Aera's Covered Sky

Aera's Covered Sky is one of the most creative dance performances I've seen this year: entertaining, evocative, and with plenty of surprising moments. Covered Sky is like a poem; in fact the story started with a poem:

Let go, fall in, tear away.
The moonlight mouth speaks the babble of that calling.
Float down to the bottom.
Nothing else points here.
A fire burns.
Do you like what you see?

Artistic director, Kyle McBeth and choreographers, Kyra Johannesen and Jen James Martin collaborated to create their first NYC premiere of Covered Sky, which ran from July 24 to July 28 at New York Live Arts. 

"We always start with the story," said Kyra.  "Then we add the music, choreography and other elements."

"We prefer for the audience to have their own take on the story," said Kyle. "That makes it more of a personal experience."

For me, the piece was a moody exploration of the multiple relationships in our lives, expressing the exhiliration, the doubt, and the tension between people as their knowing of each other evolves. Each member of the cast had unique strenths, and I particularly enjoyed the interplay between the male and female dancers.

Aera's overview says they aim to "expand the performance environment by creating a unique shared experience with our audience." They use fabric, pole and rope to "create a multifaceted experience of performance art." I look forward to seeing what Aera comes up with next.

Dancers Lara Michaels, Rommel Pier O'Choa, Dalijah Franklin, Elaina Royter, Alison Wardell, Joshua Dean, Tatiana DePillo, Angel Reed, Josh Taylor and Airin Dalton  

Schtick A Pole In It

I’m not sure why Joanna Ross decided to combine stand-up comedy with pole dancing for her Schtick A Pole In It event, but the two things complement each other unexpectedly well, as I found out at R Bar on Saturday.

Lara Michaels photo by Yuri Kubota

Lara Michaels, the first dancer, walked on in a black sequined bikini top and shorts.  Lara’s height and classical ballet training make her pole moves elegant and flowing.  She folded into and stretched away from the pole like a glittering orchid.

The show was full of visually stunning moments and also a lot of laughs.  My favorite comedian of the night, Rob Cantrell told jokes about cats and books.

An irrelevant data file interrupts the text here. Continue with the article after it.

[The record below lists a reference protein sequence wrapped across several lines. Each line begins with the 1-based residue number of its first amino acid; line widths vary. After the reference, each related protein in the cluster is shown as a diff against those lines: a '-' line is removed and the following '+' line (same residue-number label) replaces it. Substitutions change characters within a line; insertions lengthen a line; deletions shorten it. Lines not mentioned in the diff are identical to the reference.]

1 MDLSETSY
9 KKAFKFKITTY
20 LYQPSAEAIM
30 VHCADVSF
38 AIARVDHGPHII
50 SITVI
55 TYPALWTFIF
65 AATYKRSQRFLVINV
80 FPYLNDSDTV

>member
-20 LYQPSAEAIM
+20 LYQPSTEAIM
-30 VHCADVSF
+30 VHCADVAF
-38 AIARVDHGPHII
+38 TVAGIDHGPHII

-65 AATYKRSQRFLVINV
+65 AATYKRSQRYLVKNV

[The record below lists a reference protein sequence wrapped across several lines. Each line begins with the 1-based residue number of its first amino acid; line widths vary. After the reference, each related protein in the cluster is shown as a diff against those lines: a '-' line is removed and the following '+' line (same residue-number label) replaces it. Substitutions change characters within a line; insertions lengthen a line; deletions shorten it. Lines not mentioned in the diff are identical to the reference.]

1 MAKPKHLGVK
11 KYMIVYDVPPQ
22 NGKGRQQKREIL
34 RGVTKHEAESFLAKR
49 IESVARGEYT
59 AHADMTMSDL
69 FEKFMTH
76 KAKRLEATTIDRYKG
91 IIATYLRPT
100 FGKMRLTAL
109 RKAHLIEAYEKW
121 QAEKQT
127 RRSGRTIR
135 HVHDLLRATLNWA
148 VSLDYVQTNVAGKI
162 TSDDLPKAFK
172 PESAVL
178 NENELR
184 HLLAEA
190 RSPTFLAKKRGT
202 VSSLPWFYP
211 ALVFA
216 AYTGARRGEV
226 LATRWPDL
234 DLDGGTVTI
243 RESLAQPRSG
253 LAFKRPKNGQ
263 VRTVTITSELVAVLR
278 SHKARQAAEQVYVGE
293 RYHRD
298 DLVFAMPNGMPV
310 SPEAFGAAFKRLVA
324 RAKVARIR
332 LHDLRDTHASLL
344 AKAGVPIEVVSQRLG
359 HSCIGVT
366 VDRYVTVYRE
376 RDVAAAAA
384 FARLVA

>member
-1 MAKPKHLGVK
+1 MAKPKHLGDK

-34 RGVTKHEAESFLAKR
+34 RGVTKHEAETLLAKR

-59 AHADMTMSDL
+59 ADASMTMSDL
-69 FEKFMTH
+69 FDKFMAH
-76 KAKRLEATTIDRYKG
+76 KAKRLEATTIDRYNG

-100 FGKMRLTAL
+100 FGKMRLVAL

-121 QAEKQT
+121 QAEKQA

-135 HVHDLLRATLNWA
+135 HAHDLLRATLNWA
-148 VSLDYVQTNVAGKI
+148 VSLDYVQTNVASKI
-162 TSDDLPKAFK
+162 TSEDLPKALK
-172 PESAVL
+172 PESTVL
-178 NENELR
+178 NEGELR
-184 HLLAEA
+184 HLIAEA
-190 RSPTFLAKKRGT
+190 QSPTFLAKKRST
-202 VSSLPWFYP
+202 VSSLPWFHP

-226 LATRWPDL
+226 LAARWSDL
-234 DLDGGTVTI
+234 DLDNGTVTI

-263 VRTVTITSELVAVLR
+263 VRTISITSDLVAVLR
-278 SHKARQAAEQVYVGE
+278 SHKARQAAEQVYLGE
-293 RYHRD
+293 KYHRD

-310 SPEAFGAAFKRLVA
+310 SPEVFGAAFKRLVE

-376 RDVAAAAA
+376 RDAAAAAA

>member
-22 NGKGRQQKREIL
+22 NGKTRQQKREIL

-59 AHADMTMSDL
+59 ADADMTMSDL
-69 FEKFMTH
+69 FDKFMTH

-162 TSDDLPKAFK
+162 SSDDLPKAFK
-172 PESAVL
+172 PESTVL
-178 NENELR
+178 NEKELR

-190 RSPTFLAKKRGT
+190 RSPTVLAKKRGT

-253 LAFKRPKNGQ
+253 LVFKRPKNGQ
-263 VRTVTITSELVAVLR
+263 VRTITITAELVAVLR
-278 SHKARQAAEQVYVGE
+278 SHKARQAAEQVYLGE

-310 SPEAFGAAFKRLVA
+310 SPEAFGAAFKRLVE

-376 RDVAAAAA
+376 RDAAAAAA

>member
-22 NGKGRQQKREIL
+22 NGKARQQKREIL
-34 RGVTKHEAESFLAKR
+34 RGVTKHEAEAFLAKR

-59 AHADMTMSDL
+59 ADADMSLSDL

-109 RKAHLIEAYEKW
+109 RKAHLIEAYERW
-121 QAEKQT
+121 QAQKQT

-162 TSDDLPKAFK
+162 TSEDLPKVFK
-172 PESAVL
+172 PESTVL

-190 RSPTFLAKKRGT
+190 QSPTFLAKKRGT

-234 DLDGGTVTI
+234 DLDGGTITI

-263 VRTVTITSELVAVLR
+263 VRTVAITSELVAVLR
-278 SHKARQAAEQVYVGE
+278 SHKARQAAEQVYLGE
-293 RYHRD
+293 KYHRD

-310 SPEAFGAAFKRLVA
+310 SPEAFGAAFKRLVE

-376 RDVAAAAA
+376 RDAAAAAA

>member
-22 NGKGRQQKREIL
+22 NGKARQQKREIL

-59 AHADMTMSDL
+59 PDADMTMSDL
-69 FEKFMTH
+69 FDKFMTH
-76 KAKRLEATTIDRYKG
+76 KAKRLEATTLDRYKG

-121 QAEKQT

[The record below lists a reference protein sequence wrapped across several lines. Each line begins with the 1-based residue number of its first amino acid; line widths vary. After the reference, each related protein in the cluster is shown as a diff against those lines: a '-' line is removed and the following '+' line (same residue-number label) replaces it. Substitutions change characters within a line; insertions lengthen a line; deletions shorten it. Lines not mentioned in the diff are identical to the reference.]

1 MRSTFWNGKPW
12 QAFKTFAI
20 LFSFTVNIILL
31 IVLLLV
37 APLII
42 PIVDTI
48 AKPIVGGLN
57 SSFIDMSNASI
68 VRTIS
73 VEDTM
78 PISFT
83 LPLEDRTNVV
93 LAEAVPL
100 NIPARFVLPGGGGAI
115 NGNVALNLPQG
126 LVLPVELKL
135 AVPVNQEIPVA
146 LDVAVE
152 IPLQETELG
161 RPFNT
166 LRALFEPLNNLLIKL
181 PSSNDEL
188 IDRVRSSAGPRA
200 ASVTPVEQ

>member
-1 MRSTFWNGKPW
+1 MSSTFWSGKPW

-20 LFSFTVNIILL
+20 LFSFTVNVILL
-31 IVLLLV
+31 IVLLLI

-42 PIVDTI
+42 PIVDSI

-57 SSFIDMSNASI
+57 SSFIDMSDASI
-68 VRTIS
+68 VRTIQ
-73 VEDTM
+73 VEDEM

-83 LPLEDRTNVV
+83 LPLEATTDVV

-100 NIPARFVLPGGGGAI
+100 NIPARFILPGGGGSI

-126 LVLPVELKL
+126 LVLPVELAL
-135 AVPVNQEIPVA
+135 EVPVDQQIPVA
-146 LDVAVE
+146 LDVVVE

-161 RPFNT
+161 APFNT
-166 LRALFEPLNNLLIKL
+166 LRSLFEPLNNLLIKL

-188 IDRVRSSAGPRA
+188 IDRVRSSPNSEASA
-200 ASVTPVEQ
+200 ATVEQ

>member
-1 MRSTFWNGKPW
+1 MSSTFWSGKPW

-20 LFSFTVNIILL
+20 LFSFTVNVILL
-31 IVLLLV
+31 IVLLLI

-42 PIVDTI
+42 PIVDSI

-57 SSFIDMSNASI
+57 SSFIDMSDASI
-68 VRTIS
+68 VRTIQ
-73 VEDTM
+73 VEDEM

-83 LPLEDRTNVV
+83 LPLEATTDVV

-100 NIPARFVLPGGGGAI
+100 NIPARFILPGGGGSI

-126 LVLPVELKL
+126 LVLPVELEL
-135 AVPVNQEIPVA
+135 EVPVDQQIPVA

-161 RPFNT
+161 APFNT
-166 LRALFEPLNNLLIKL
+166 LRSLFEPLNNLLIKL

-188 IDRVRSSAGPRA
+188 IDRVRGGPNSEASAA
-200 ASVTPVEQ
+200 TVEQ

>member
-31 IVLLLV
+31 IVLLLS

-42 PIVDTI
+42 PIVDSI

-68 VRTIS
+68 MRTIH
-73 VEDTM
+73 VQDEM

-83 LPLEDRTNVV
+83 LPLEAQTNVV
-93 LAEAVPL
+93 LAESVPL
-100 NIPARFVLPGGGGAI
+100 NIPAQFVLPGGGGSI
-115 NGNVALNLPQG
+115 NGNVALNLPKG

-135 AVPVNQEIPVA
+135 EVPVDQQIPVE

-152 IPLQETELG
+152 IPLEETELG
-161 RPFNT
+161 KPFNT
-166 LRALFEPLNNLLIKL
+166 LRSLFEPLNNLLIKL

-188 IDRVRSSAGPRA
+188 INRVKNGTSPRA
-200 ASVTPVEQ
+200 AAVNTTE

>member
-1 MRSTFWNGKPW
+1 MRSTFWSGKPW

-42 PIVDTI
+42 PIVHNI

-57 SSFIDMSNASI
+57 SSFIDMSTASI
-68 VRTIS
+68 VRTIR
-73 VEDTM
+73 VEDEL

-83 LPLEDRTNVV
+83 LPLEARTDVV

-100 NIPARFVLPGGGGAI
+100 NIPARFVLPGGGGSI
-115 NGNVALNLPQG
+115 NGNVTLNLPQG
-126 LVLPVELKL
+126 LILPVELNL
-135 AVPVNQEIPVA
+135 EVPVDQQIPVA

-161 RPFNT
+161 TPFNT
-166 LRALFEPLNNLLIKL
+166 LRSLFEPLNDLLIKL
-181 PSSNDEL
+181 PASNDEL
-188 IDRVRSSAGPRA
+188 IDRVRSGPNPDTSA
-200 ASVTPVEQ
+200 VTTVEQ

“Do you like animals?” he asked.

When the audience roared in approval, he said, “Of course you do, unless you’re a dick.”

“Do you know what I like about cats?” he asked.  “They purr.  They’re in touch with the Universe so they know they’re safe and they just start vibrating in ecstasy.  Wouldn’t it be great if people did that?  If you saw your friend vibrating by the bar, you’d think this is a good time to hit him up for $50.”

He described libraries as slutty versions of bookstores.  “If you go into a bookstore, you buy one book for $25.  That one book is only yours.  It’s just for you.  If you go into a library and see a book you want, the librarian says, 'Take it.  Everyone’s read it.  Just bring it back when you’re done with it.'”

“These are not strippers,” Joanna told the audience.

“They don’t take their clothes off,” yelled an audience member.

“Also, they don’t text while they’re on stage,” said Joanna.

Photo by Schtick A Pole In It

Brynlyn Loomis walked in like a golden fantasy with birdwing-long eyelashes.  Her moves were so sexy that men sitting nearby told each other to, "Look at that," and audibly moaned.

Wendy Traskos, owner of NYPD, gave a feisty performance, making gunshot sounds by slamming her shoes into the wooden floor and ending with a back flip.

The final performance was a double act called GabriAnna, featuring Gabrielle Valliere and Anna Grundstrom.  Wearing men’s jackets and hats, they danced to “Hey Big Spender,” sometimes moving in synchronization, then twisting around each other, and finally bringing on comedian Dan Goodman to give him a double lap dance.

Dan Goodman is Joanna’s boyfriend and they both made jokes about recently moving in together. Even if Dan and Joanna may not agree about all the finer points of living together, such as whether forks belong under sofa cushions, they share the notion that pole dancing and comedy go together.  The line of people who came to see the sold out show seemed to support this idea.

The next Schtick A Pole In It will be on February 23 at R Bar.  Get there early if you want to get in.